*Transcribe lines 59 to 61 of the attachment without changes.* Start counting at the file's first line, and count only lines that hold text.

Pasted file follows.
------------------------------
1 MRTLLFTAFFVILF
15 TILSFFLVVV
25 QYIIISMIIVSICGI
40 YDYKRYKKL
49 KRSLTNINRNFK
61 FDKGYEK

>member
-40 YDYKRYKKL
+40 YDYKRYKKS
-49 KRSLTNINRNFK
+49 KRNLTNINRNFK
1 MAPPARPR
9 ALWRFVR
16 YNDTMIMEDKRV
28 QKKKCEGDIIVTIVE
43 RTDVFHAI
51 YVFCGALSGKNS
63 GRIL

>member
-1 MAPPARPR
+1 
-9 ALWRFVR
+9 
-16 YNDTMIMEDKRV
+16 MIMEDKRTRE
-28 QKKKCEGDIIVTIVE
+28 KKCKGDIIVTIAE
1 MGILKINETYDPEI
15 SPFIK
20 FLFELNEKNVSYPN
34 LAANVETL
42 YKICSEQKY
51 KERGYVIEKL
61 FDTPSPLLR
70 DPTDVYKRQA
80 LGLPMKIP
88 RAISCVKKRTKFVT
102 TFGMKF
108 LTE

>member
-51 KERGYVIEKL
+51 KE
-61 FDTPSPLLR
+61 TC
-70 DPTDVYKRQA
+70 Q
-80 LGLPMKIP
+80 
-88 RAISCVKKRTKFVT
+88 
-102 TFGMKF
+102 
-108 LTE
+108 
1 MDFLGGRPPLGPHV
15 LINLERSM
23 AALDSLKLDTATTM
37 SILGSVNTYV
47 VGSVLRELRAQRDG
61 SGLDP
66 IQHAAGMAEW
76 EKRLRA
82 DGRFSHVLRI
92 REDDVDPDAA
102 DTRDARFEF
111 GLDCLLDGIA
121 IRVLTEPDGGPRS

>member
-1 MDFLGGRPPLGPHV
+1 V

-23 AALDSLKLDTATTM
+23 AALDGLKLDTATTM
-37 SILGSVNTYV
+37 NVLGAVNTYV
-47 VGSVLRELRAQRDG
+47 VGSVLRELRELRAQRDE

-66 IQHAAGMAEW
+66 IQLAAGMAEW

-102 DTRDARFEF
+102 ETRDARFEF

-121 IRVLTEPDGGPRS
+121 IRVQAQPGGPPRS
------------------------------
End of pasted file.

47 VGSVLRELRAQRDG
61 SGLDP
66 IQHAAGMAEW